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Thursday, May 10, 2012

Highline Students Learn about Investment Fraud

Blog from Jeremy Lushene, education and outreach for DFI

I had the opportunity to speak to Highline Community College students about investment fraud as part of their ongoing investment club education series.

We started the workshop by profiling the typical investment fraud victim. Fragile, trustworthy grandma? No! Try a 55-65 year old male, college educated, and with above average financial literacy.

Wait, above average financial literacy? Yes, a 2006 FINRA Investor Education Foundation-funded research study found that investment fraud victims scored higher on financial literacy tests than non-victims.

From there we covered the common persuassaion tactics that scam artists use:
  • Phantom riches - Dangling the prospect of wealth by enticing investors with something they want but cannot have. “These gas wells are guaranteed to produce $6,800 a month in income."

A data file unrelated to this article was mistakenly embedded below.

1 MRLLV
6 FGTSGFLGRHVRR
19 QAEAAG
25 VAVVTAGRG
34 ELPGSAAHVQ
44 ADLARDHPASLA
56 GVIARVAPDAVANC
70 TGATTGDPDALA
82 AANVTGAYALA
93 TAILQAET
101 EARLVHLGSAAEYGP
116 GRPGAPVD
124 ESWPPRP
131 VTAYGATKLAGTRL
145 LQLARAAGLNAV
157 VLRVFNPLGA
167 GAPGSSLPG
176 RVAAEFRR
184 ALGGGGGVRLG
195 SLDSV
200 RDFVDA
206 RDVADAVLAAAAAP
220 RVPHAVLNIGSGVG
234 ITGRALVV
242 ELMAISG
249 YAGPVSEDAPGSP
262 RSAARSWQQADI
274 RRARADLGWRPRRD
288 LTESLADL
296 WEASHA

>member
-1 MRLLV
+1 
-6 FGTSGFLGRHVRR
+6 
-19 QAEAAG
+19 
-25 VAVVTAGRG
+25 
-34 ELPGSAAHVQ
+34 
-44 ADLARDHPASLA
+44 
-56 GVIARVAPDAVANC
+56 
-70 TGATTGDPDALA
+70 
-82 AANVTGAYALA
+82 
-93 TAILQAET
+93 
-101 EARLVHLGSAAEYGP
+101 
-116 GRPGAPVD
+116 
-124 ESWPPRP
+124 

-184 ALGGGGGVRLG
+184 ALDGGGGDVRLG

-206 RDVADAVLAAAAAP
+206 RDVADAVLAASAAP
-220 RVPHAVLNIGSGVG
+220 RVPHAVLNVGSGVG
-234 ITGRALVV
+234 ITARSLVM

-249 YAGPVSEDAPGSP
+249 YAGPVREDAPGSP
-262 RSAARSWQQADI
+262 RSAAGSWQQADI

• Source credibility - Trying to build credibility by claiming to be with a reputable firm or to have a special credential or experience. “Believe me, as a senior vice president of XYZ firm, I would never sell an investment that doesn't produce.”
  • Social consensus - Leading individuals to believe that other savvy investors have already invested. “This is how ___ got his start. I know it's a lot of money, but I'm in—and so is my mom and half her church—and it's worth every dime.”
  • Reciprocity - Offering to do a small favor in return for a big favor. “I'll give you a break on my commission if you buy now—half off.” 
  • Scarcity - If something is rare or scarce, it must be more valuable.“We have had a run on this stock like you can’t believe – we only have 2,500 shares left out of an initial supply of 300,000.”
We also quickly went over some of the common scams we are seeing now
The tips I gave these young investors to help them avoid fraud?

Always research your investment! Check that the investment and the seller is registered with the Department of Financial Institutions. Also, if it sounds too good to be true, it probably is!